This got a response in “Comments” at the end of my blog:
“This is another idiotic environmental wacko proposal. By demonizing lead, the anti-gun nuts believe that they have taken one more incremental step toward banning guns and ammunition. Let’s be honest, this is another feel-good meddling idea. What are the actual odds that a hunter will use lead in any form to shoot a game animal and then just walk off and leave it to that a condor will find the carcass before other scavengers get to it. Then consume exactly the right amount of the dead animal to cause the death of the Condor. Perhaps one in 100 million to one?? Please, leave the shooters alone. They will just go to bismuth or some other heavy shot replacement. Stick to your cute back yard stories Gary and leave the wacko politics to the enviro-nuts. — Posted by Larry Ward, October 9, 2007 11:01 AM

I beg to differ. This has nothing to do with anti-gun nuts, or banning guns, or ammunition, or hunters. It has to do with changing the TYPE of ammunition used in the condor refuges … from lead to something else that won’t poison these endangered birds.

As to the actual odds that lead from bullets will poison condors?

Here’s a sampling of the reports in my very thick “Condors vs. Lead” file:
Twelve California condors have died of lead poisoning since the program started in 1992, according to the Ventana Wilderness Society. That’s a conservative estimate, according to the Center for Biological Diversity, which has reported at least 15 condor deaths linked to lead since the reintroduction began.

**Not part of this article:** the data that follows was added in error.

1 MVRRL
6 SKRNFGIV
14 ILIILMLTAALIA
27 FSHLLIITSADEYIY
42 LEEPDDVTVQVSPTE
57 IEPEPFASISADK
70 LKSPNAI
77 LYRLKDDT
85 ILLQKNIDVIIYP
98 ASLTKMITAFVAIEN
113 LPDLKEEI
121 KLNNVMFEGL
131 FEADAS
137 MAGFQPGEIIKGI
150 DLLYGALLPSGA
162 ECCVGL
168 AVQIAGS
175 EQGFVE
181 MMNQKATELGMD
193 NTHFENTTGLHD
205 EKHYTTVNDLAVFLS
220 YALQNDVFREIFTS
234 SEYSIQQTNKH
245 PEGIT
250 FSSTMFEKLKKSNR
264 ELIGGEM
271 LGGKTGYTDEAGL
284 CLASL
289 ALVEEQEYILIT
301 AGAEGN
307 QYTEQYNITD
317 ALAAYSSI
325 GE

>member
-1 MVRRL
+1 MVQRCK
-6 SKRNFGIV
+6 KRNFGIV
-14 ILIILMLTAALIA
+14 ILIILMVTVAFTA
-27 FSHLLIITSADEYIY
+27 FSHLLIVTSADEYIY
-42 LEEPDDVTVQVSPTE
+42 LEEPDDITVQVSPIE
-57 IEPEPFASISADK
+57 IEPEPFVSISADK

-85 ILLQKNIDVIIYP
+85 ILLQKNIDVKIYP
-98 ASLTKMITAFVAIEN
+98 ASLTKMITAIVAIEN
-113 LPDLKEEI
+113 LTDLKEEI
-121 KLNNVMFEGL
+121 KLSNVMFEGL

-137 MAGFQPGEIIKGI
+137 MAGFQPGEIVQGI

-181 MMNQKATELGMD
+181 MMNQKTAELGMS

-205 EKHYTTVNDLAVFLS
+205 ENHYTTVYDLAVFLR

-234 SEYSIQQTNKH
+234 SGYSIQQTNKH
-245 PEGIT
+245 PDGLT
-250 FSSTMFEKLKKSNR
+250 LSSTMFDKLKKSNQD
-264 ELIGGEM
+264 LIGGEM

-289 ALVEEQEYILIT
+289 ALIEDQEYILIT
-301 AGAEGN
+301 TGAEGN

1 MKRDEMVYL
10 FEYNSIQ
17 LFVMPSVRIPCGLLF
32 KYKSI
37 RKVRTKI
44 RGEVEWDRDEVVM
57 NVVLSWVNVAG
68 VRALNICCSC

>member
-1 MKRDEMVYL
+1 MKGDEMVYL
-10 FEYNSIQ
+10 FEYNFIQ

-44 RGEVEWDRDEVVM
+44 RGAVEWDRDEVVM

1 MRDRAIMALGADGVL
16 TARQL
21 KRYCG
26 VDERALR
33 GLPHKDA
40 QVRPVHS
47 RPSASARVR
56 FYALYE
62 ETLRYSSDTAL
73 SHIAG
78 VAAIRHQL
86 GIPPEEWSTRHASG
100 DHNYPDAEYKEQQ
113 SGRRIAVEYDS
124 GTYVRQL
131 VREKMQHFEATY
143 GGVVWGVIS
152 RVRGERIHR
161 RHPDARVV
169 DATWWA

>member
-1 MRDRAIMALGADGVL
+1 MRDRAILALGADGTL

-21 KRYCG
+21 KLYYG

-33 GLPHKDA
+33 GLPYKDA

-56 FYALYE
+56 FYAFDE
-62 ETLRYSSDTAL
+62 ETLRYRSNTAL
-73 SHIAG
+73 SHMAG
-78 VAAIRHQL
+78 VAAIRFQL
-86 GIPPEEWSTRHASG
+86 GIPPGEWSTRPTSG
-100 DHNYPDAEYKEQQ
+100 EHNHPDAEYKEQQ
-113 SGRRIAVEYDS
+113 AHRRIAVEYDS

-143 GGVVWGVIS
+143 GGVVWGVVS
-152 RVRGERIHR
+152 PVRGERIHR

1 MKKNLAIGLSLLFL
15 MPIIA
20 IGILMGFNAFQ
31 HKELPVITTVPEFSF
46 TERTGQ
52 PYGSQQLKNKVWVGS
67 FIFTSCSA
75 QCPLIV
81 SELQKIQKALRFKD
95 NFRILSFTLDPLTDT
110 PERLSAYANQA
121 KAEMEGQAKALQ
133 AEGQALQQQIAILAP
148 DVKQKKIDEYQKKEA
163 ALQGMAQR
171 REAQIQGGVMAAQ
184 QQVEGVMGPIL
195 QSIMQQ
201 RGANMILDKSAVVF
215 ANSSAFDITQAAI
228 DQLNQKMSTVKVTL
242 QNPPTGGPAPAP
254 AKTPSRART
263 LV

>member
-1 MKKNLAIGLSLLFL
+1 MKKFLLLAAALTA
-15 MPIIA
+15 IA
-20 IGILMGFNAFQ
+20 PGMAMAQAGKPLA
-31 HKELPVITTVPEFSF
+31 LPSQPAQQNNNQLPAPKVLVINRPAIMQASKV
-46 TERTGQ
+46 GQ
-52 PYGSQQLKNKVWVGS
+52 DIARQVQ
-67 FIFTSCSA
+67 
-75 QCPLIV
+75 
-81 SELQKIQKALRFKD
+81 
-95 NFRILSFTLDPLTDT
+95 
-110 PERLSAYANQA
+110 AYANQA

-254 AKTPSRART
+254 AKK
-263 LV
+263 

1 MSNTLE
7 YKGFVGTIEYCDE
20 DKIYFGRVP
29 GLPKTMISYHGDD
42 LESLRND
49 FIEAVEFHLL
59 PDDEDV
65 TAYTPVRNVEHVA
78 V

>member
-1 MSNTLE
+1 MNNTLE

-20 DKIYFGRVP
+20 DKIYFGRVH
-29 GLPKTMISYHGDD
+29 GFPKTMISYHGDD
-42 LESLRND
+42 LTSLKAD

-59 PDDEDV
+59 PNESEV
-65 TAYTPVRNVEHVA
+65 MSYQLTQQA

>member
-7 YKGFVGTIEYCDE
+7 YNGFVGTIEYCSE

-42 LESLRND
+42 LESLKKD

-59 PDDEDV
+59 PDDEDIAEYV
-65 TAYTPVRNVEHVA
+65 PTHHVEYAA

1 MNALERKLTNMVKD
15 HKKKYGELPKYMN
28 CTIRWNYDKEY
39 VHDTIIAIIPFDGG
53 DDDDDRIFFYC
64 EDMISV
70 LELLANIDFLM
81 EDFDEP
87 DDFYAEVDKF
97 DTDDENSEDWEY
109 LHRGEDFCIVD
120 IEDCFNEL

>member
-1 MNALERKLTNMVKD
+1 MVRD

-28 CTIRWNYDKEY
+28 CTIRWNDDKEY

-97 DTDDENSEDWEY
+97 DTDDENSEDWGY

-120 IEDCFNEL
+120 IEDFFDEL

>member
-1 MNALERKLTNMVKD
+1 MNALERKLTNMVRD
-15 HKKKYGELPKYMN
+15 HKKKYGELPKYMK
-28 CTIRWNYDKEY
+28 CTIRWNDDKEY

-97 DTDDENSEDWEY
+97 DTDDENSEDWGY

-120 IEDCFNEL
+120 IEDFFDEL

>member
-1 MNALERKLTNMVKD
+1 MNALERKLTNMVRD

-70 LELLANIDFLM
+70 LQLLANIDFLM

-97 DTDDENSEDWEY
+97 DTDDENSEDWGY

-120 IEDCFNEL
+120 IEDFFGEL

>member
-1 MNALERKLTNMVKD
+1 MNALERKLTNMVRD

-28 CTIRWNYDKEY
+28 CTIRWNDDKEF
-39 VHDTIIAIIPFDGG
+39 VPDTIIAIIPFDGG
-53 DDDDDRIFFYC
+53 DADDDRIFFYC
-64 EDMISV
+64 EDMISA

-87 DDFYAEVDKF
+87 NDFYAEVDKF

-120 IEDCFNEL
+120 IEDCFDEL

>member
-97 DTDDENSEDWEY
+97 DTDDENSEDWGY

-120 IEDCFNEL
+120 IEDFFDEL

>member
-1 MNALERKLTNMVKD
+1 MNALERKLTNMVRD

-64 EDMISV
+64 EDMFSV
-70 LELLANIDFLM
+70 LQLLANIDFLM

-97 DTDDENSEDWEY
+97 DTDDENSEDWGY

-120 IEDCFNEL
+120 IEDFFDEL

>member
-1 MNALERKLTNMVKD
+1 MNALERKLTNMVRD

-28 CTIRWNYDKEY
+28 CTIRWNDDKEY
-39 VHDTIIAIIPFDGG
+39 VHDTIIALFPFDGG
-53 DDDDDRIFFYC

In July of this year, a consortium of 44 scientists announced that lead bullets have been the main cause of lead poisoning in the Calif. condor population. Dr. Don Smith, chair of the toxicology department at University of California, Santa Cruz, says isotopes found in lead bullet samples and in condor blood were significantly similar.

On top of the two condors poisoned this summer, 11 from Pinnacles National Monument had to be treated last summer for elevated lead levels. Five condors recently suffered from acute lead poisoning, after feeding on a wild pig carcass killed by hunters near Pinnacles.

Check out this Washington Post story on condors and lead poisoning from today’s paper.

Anyone who really cares about these giant endangered birds should trot right over to this morning’s meeting of the California Fish and Game Commission and ask them to ban the use of lead bullets in the condor range. The meeting starts at 8:30 a.m.

And now, back to my cute back yard stories. /Gary

Posted on Friday, October 12th, 2007
Under: California condors | No Comments »

DVC hosts Eco-Fair, Oct. 18 — free info & free stuff